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Ruffalo: May we suggest that you ‘Ski Auburn’ or ‘Spa Auburn’?

Looking Behind the Scenes
By: Jim Ruffalo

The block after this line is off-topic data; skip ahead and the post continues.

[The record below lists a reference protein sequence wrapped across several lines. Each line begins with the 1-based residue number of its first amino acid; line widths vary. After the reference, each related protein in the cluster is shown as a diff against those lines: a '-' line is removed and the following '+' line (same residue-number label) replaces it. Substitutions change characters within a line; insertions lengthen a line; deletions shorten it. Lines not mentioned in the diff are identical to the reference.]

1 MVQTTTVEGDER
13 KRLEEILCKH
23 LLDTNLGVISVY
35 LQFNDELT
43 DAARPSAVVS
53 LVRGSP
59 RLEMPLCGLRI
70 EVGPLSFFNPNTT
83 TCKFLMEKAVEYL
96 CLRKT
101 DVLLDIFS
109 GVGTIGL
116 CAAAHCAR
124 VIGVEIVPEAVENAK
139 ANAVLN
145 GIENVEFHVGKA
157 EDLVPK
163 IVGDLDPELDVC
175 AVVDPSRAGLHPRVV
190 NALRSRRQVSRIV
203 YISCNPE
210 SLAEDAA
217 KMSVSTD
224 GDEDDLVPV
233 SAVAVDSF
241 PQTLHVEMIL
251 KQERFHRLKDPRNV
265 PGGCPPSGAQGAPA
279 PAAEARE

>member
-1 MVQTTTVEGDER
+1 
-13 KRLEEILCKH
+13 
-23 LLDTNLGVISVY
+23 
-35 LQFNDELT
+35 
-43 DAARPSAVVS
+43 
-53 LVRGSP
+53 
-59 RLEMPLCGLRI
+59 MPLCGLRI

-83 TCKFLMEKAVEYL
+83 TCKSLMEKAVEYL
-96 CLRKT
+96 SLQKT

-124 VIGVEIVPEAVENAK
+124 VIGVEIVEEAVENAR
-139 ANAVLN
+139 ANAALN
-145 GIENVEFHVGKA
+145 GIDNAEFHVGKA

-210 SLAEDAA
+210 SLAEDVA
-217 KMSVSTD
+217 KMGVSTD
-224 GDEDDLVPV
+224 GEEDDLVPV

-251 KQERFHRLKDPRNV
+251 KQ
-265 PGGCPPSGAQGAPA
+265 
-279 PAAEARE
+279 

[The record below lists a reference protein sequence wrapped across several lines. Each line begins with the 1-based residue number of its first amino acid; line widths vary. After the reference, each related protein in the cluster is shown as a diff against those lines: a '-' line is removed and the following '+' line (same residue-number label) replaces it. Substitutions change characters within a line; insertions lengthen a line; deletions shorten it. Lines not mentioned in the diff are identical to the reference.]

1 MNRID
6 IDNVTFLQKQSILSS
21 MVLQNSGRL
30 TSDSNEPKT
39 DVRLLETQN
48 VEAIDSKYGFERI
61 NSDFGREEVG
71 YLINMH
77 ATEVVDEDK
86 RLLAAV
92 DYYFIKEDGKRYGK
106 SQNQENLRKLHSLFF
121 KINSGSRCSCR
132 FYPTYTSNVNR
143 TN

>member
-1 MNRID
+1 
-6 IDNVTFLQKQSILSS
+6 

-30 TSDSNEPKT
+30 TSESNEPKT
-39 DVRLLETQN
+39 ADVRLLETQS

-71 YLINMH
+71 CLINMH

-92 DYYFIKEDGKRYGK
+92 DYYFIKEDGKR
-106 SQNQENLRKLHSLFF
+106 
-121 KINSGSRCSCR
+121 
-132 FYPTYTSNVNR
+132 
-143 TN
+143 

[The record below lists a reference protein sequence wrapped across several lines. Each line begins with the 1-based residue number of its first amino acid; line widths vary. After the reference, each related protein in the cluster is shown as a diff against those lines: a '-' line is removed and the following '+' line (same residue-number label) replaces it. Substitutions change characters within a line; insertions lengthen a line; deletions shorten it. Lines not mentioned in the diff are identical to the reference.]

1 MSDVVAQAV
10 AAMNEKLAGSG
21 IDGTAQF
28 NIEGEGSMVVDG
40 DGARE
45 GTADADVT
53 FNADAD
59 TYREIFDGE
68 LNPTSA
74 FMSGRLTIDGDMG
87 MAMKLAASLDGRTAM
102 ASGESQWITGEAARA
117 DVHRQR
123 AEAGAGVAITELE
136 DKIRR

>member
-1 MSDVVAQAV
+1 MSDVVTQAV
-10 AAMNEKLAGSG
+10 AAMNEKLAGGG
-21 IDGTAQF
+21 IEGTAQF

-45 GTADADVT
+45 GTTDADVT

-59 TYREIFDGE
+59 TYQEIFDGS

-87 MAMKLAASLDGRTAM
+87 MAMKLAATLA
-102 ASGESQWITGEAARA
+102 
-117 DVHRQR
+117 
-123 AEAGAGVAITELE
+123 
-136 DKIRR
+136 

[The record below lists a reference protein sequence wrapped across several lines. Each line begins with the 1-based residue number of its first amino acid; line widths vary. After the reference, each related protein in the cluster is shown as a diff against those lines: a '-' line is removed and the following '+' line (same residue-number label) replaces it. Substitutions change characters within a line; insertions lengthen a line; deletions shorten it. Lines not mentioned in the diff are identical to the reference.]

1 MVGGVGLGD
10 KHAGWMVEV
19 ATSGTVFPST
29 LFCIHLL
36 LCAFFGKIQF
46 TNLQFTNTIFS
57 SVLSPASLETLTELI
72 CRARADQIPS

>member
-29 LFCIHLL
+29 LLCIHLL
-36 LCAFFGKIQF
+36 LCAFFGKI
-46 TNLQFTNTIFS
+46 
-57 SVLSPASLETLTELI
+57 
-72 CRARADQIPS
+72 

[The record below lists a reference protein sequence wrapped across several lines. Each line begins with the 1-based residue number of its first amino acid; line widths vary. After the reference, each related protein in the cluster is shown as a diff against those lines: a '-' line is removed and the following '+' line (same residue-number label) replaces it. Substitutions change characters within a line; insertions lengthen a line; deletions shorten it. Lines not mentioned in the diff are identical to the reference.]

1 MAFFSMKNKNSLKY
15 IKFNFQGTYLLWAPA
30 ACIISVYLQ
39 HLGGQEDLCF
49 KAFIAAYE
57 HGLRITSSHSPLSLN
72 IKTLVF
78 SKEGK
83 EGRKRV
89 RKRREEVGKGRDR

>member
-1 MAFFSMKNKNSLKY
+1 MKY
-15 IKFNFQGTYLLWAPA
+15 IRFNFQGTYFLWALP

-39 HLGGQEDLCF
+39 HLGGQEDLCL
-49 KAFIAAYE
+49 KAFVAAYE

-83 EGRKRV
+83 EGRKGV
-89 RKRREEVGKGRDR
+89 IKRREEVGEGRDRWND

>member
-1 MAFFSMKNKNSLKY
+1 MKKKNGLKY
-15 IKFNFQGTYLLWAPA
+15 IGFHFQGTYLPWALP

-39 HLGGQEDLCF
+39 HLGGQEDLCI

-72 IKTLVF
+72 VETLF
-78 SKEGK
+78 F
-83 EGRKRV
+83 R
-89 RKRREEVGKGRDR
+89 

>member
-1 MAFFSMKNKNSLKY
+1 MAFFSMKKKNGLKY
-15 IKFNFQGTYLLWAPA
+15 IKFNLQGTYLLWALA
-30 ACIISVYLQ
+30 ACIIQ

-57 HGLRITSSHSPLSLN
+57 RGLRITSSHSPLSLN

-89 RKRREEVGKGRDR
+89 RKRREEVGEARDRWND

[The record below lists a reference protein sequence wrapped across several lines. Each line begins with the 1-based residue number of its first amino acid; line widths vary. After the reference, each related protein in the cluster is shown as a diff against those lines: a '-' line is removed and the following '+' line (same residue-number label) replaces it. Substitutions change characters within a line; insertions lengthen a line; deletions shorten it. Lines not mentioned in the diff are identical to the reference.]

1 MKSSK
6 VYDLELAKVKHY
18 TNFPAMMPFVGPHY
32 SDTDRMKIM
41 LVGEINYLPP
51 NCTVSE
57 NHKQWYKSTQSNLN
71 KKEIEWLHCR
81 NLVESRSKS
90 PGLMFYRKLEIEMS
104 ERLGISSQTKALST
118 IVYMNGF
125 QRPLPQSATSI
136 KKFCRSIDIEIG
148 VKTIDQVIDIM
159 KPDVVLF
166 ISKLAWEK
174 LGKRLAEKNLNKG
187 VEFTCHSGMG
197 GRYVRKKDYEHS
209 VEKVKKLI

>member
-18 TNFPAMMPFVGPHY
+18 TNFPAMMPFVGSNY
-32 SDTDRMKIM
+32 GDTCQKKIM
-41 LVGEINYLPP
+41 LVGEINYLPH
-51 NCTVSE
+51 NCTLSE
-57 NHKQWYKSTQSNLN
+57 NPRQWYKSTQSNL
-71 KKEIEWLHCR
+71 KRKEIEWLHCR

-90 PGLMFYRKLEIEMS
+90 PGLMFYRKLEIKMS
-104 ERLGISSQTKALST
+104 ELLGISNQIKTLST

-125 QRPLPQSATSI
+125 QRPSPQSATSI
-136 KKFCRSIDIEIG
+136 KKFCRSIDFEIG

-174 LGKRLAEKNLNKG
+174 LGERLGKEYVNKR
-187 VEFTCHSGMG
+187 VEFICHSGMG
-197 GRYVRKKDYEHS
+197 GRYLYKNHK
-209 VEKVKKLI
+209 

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The intent was to write about something else this Sunday, but the response I received from last Sunday’s column convinced me to add to it. Now, I may be a cult of one on this, but the question of “What does Auburn need?” still has many more answers than the ones previously printed. Bruce Cosgrove, who heads up the local Chamber of Commerce, checked in with an idea he’s been mulling for several years, one which — if I remember correctly — even was the subject of a Project Auburn exercise a few years ago. “I started out with the concept of ‘Ski Auburn,’ but that can be expanded to a year-around concept,” he said, explaining that the “Ski Auburn” idea involves having snow-lovers come here in the winter and park their vehicle once. After that, shuttles take them up to the slopes in the daytime, with the nighttime après-ski events to be held back here. Those events would include dining, entertainment shows, art exhibits and myriad other presentations that local entrepreneurs think up whenever trying to figure out how to survive economically. “The idea is to make us a true destination stop. You come here and we’ll get you to the fun,” he added. A great idea, is it not? Talk about bringing the mountain to whomever! There were other ideas along this line, but as the Gentle Reader is well aware, I never reference the anonymous comments appearing at our online version of the columns and stories. The rationale is that if I’m brave enough — or dumb enough, for that matter — to stick my name on these efforts, then commenters need to do likewise. However, today I break that rule because “laughwithu” had one of the most intriguing ideas yet along the lines we’re currently exploring. You can get to your computers and call up last week’s column, then scroll down to “comments” for the unabridged work, but “laughwithu” displayed some brilliance when outlining his (or her), shall we say, village-spa concept. The gist of the idea was to designate a portion of the city as an area where harried Sacramentans and denizens of the tightly packed Roseville-Rocklin area could come here and unwind. The concept calls for the availability of bicycling, dining on “locally grown produce,” purchasing well-crafted art, relaxing to local live music and enjoying all aspects of outdoor recreation. It would be, as the comment put it: “a young, bohemian alternate” to the hustle and hub-bub of those down-the-hill cities. This idea is also a solution to one drawback of the City of Auburn. It seems that very little of the village is used after dark, which is economically foolish in that if the facilities are there, why not utilize them to the fullest? That’s the sort of thinking called for by Wayne Manning in last week’s column when he proposed calling for a series of meetings by the Brain Trust. However, City Council member Mike Holmes e-mailed that he’d already put together such a gathering back in January of 2009, when he was mayor. That “Economic Summit” came up with several ideas, some of which are being acted upon, such as moving the Placer County Visitors Center and the California Welcome Center to Downtown Auburn. Also discussed back then was the dilemma of the Auburn State Recreation Area (ASRA) which saw its state funding resources disappear. “Auburn gets one-million visitors a year because of ASRA,” Holmes said, adding that some of those are repeat visitors, but adds that all those folks are accompanied by wallets and purses. Holmes said he’s expecting a soon-to-be announced funding agreement for ASRA between the Bureau of Reclamation and State Parks. Not all of the needs are rosy or intriguing; some of them are troublesome and grounded in reality. Cheryl Maki provided a prime example of that when she insists that Auburn needs to align itself with a regional waste-water treatment system if it wants a future at all. Her premise is that whatever local residents decide what they want their city to be, most — if not all — of the ideas will be predicated upon having proper waste-water treatment. Right about here I was going to point out that Maki’s thoughts were a splash of cold water being thrown into our faces, but can the Gentle Reader imagine the sort of torturous metaphors gushing forth? Nevertheless, she’s right in that the question is one of the main ones to be answered if Auburn is to be anything more than a bedroom community for other areas. “It’s true that our current city system is magnificently run, but no matter what we do, we’ll always be at the mercy of continual state mandates,” she said. That almost goes without saying. We’ve all seen the state — and occasionally the feds — mandate one improvement or another, almost always just as soon as we’ve made yet another costly improvement or update to the local plant. “If we don’t answer this problem now, our kids and grandkids will have to, and it will cost then a whole lot more than if we handle the problem now,” she said. Jim Ruffalo’s column runs on Sundays. Reach him at jimruffalo@goldcountrymedia.com.